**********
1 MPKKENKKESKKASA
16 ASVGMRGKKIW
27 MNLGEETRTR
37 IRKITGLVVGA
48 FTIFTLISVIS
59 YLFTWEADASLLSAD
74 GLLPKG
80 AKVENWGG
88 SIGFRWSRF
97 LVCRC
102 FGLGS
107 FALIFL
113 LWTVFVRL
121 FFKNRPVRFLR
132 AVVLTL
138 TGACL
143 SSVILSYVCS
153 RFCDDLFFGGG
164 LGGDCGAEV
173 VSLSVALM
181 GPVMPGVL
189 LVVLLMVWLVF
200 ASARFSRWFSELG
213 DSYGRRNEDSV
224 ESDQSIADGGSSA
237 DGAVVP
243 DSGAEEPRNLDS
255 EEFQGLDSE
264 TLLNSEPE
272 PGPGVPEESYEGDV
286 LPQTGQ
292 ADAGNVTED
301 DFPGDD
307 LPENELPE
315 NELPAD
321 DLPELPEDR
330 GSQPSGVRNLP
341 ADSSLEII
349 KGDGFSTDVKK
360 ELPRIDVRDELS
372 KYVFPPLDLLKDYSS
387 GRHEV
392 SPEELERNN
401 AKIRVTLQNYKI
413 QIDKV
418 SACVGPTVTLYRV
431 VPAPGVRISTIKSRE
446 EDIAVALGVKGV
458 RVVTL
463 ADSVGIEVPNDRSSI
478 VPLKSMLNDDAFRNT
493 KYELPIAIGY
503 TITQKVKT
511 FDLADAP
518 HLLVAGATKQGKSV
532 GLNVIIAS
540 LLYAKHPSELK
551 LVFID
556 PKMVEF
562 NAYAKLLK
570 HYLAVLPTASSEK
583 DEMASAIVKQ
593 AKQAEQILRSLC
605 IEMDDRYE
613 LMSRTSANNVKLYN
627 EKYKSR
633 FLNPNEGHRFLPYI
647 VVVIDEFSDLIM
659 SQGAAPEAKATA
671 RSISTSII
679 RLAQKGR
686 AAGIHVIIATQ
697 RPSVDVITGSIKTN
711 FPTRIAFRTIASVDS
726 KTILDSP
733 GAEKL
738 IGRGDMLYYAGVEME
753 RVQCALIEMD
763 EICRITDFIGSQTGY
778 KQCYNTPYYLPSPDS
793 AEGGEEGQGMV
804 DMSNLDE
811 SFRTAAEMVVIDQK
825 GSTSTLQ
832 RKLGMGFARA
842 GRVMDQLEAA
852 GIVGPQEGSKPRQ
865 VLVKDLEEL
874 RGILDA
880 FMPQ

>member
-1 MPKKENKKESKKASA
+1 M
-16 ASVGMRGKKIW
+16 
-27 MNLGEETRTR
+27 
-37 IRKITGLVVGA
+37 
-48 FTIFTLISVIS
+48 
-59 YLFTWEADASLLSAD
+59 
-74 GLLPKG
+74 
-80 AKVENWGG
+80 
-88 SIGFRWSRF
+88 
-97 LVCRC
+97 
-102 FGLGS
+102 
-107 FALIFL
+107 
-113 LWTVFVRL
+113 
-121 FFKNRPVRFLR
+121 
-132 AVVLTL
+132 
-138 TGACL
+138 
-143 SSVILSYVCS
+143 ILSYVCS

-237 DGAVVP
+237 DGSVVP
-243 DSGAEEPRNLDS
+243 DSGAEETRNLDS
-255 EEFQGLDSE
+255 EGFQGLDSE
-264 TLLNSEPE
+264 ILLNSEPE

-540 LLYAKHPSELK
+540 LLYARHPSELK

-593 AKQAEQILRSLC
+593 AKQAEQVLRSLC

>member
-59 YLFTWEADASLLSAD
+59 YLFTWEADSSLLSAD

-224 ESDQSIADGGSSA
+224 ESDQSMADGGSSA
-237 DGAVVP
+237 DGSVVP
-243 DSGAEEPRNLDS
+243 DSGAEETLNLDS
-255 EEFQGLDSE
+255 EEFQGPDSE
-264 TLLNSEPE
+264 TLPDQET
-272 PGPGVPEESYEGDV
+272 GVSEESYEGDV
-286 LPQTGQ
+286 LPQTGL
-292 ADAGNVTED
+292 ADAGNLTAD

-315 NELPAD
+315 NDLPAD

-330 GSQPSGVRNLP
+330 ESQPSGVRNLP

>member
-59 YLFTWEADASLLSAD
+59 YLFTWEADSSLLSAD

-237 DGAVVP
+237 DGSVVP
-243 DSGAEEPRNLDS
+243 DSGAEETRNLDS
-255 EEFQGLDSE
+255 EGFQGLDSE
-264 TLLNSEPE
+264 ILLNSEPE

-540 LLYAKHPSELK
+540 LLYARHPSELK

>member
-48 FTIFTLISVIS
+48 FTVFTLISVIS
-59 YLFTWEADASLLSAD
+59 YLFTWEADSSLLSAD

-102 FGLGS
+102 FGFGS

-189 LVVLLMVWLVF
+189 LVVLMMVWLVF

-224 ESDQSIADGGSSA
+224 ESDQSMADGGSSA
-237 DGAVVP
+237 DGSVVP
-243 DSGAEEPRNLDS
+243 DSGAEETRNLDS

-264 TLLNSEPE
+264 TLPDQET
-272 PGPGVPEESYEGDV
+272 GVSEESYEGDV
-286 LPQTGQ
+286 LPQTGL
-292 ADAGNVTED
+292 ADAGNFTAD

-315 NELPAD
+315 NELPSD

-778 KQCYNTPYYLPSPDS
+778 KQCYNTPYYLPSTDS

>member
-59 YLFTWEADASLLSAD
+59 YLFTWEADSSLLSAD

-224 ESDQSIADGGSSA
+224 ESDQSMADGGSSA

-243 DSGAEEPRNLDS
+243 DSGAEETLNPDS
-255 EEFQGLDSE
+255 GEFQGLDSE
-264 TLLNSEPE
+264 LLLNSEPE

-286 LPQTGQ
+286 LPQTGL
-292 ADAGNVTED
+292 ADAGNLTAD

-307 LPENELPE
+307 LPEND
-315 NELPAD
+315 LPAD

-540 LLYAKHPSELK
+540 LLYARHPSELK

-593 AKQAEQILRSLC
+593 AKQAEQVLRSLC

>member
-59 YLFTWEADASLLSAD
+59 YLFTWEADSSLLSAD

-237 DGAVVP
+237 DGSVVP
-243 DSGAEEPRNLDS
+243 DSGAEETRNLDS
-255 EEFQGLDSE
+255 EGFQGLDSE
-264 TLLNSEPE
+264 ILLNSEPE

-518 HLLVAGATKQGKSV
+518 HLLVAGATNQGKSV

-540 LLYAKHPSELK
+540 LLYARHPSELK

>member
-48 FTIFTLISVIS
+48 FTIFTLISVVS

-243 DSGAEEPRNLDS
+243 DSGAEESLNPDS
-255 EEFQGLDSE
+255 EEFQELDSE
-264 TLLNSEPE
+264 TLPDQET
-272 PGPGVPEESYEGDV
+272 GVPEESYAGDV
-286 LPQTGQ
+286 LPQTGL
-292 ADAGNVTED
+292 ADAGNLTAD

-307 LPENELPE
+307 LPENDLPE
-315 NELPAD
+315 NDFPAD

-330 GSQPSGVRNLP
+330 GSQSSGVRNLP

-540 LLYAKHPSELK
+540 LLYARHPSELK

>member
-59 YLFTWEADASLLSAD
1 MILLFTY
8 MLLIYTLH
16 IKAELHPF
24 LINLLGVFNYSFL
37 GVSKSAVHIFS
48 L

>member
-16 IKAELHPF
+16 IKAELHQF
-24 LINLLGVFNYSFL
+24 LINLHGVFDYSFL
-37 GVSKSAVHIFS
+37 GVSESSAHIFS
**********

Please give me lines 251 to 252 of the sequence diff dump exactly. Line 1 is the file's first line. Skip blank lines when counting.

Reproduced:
+286 LPQTGL
-292 ADAGNVTED